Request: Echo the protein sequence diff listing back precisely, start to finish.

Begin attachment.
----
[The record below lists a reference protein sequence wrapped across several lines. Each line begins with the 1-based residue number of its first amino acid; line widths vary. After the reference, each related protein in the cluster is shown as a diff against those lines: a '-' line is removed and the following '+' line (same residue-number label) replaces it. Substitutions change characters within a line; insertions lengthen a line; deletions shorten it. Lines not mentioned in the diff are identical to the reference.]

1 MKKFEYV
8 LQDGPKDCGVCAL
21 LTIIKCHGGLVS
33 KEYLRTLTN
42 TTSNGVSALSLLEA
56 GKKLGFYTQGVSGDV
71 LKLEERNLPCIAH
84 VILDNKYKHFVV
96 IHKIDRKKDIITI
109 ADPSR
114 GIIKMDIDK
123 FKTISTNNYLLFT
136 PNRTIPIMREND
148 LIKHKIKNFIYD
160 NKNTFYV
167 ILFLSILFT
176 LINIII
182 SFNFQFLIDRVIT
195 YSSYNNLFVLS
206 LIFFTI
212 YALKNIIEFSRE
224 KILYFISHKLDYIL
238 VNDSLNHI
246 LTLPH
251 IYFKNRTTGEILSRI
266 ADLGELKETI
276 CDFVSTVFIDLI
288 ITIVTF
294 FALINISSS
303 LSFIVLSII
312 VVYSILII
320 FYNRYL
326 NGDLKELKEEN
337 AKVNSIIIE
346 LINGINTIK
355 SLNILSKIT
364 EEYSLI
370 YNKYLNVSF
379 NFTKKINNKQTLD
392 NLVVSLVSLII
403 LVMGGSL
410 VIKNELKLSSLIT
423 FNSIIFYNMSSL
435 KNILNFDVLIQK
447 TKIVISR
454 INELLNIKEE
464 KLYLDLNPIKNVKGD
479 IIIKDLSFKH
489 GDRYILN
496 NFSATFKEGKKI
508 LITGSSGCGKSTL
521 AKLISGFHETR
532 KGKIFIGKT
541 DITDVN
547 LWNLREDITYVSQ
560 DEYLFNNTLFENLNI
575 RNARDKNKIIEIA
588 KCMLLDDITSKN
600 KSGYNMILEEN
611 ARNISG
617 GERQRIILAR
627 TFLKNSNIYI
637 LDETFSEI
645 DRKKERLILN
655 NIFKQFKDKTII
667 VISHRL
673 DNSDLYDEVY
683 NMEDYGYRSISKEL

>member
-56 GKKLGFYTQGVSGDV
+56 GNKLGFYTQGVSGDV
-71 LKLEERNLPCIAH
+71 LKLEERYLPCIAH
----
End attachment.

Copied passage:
[The record below lists a reference protein sequence wrapped across several lines. Each line begins with the 1-based residue number of its first amino acid; line widths vary. After the reference, each related protein in the cluster is shown as a diff against those lines: a '-' line is removed and the following '+' line (same residue-number label) replaces it. Substitutions change characters within a line; insertions lengthen a line; deletions shorten it. Lines not mentioned in the diff are identical to the reference.]

1 MKKFEYV
8 LQDGPKDCGVCAL
21 LTIIKCHGGLVS
33 KEYLRTLTN
42 TTSNGVSALSLLEA
56 GKKLGFYTQGVSGDV
71 LKLEERNLPCIAH
84 VILDNKYKHFVV
96 IHKIDRKKDIITI
109 ADPSR
114 GIIKMDIDK
123 FKTISTNNYLLFT
136 PNRTIPIMREND
148 LIKHKIKNFIYD
160 NKNTFYV
167 ILFLSILFT
176 LINIII
182 SFNFQFLIDRVIT
195 YSSYNNLFVLS
206 LIFFTI
212 YALKNIIEFSRE
224 KILYFISHKLDYIL
238 VNDSLNHI
246 LTLPH
251 IYFKNRTTGEILSRI
266 ADLGELKETI
276 CDFVSTVFIDLI
288 ITIVTF
294 FALINISSS
303 LSFIVLSII
312 VVYSILII
320 FYNRYL
326 NGDLKELKEEN
337 AKVNSIIIE
346 LINGINTIK
355 SLNILSKIT
364 EEYSLI
370 YNKYLNVSF
379 NFTKKINNKQTLD
392 NLVVSLVSLII
403 LVMGGSL
410 VIKNELKLSSLIT
423 FNSIIFYNMSSL
435 KNILNFDVLIQK
447 TKIVISR
454 INELLNIKEE
464 KLYLDLNPIKNVKGD
479 IIIKDLSFKH
489 GDRYILN
496 NFSATFKEGKKI
508 LITGSSGCGKSTL
521 AKLISGFHETR
532 KGKIFIGKT
541 DITDVN
547 LWNLREDITYVSQ
560 DEYLFNNTLFENLNI
575 RNARDKNKIIEIA
588 KCMLLDDITSKN
600 KSGYNMILEEN
611 ARNISG
617 GERQRIILAR
627 TFLKNSNIYI
637 LDETFSEI
645 DRKKERLILN
655 NIFKQFKDKTII
667 VISHRL
673 DNSDLYDEVY
683 NMEDYGYRSISKEL

>member
-56 GKKLGFYTQGVSGDV
+56 GNKLGFYTQGVSGDV
-71 LKLEERNLPCIAH
+71 LKLEERYLPCIAH